Data Type as validation constraint – with example in MySQL

Oftentimes, those less-than-obvious gems of programming go unnoticed. Some things are in place for us to utilize, yet we never think about them. In this blog post, I will cover how you can use the integer data type itself, as a sort of validation constraint for data coming into your table(s). Of course, all situations are unique, so this is not a one-size-fits-all solution. However, under the right circumstances, it could be a handy little trick to have up your sleeve.

several-sets-of-numbers-on-a-column
Photo by Tyler Easton on Unsplash

Note: All data, names or naming found within the database presented in this post, are strictly used for practice, learning, instruction, and testing purposes. It by no means depicts actual data belonging to or being used by any party or organization.

OS and DB used:


  • Xubuntu Linux 16.04.5 LTS (Xenial Xerus)
  • MySQL 8.0.14

Suppose we have this simple table that stores the first name and age of some of our friends:

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mysql> SHOW CREATE TABLE friend_list\G
*************************** 1. row ***************************
       Table: friend_list
Create Table: CREATE TABLE `friend_list` (
  `f_name` varchar(20) COLLATE utf8mb4_unicode_ci DEFAULT NULL,
  `age` int(11) DEFAULT NULL
) ENGINE=InnoDB DEFAULT CHARSET=utf8mb4 COLLATE=utf8mb4_unicode_ci
1 row in set (0.01 sec)

These values are inserted just fine, no problem at all:

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mysql> INSERT INTO friend_list(f_name, age)
    -> VALUES('Josh', 43), ('Jimmy', 19), ('Annie', -32);
Query OK, 3 rows affected (0.09 sec)
Records: 3  Duplicates: 0  Warnings: 0

But, there is a problem. Notice the last set of values contained the negative number -32 for the age column.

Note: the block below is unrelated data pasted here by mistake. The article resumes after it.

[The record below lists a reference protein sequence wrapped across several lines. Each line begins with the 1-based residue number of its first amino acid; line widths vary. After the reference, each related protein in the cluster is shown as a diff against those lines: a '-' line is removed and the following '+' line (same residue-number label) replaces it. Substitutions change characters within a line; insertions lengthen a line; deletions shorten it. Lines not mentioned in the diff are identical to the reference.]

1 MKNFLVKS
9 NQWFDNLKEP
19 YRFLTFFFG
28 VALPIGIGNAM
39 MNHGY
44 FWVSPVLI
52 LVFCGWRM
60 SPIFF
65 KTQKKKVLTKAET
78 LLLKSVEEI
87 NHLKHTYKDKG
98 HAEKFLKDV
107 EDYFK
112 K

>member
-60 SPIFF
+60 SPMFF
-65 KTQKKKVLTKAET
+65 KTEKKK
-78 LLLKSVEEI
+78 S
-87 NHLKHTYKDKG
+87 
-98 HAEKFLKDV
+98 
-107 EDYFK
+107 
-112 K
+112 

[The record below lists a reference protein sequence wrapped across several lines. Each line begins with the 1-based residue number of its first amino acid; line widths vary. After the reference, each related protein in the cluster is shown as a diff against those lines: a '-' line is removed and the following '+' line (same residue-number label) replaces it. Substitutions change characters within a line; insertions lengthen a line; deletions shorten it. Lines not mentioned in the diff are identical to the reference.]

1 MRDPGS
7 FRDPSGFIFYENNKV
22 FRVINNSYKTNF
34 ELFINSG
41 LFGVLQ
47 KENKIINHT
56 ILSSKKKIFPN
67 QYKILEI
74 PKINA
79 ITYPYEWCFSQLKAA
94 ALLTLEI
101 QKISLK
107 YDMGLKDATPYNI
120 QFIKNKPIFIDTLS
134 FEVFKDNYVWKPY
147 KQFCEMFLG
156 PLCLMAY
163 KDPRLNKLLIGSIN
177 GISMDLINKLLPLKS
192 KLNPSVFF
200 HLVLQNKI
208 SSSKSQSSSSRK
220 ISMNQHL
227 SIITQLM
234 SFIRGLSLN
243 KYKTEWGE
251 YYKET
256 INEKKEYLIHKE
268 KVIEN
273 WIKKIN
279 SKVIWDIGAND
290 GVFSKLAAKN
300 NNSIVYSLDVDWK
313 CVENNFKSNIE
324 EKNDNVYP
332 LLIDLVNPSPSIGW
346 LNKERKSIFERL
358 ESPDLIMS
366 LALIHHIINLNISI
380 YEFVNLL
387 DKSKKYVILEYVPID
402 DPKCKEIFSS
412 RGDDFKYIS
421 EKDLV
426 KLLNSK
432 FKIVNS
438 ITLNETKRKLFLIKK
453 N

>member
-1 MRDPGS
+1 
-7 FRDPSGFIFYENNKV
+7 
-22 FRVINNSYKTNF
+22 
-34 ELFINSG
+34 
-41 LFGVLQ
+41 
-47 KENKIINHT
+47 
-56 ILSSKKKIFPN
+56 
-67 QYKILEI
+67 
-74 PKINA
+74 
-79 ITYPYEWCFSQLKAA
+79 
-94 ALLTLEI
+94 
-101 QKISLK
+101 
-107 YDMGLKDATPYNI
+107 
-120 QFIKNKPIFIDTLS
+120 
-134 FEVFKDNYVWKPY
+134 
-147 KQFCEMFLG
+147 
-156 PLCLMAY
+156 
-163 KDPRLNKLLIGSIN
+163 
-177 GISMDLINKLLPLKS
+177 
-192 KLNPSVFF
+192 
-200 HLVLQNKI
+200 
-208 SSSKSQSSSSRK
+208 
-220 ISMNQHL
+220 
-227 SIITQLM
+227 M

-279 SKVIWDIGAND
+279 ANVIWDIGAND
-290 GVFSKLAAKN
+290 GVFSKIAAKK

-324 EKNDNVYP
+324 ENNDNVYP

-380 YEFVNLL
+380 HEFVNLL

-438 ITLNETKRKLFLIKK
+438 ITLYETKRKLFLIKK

Lucky for us there is a way we can prohibit these type of values from coming into our tables with just the data type alone. In this particular case, the INTEGER data type will work nicely since it can be specified to be UNSIGNED.

Let’s start over:

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mysql> TRUNCATE TABLE friend_list;
Query OK, 0 rows affected (0.64 sec)

And we will modify that age column to have an INTEGER(11) UNSIGNED data type:

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mysql> ALTER TABLE friend_list MODIFY COLUMN age INTEGER(11) UNSIGNED;
Query OK, 0 rows affected (0.99 sec)
Records: 0  Duplicates: 0  Warnings: 0

We now have this table structure:

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mysql> SHOW CREATE TABLE friend_list\G
*************************** 1. row ***************************
       Table: friend_list
Create Table: CREATE TABLE `friend_list` (
  `f_name` varchar(20) COLLATE utf8mb4_unicode_ci DEFAULT NULL,
  `age` int(11) unsigned DEFAULT NULL
) ENGINE=InnoDB DEFAULT CHARSET=utf8mb4 COLLATE=utf8mb4_unicode_ci
1 row in set (0.00 sec)

Let’s now run that same INSERT statement again and see what happens:

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mysql> INSERT INTO friend_list(f_name, age)
    -> VALUES('Josh', 43), ('Jimmy', 19), ('Annie', -32);
ERROR 1264 (22003): Out of range value for column 'age' at row 3

Notice that error message?

And we can see below, no data was allowed into the table:

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mysql> SELECT * FROM friend_list;
Empty set (0.00 sec)

Reason being, an UNSIGNED INTEGER only accepts positive whole number values.

Pretty useful huh!

Like what you have read? See anything incorrect? Please comment below and thanks for reading!!!

Explore the official MySQL 8.0 Online Manual for more information.

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Josh Otwell has a passion to study and grow as a SQL Developer and blogger. Other favorite activities find him with his nose buried in a good book, article, or the Linux command line. Among those, he shares a love of tabletop RPG games, reading fantasy novels, and spending time with his wife and two daughters.

Disclaimer: The examples presented in this post are hypothetical ideas of how to achieve similar types of results. They are not the utmost best solution(s). The majority, if not all, of the examples provided, is performed on a personal development/learning workstation-environment and should not be considered production quality or ready. Your particular goals and needs may vary. Use those practices that best benefit your needs and goals. Opinions are my own.

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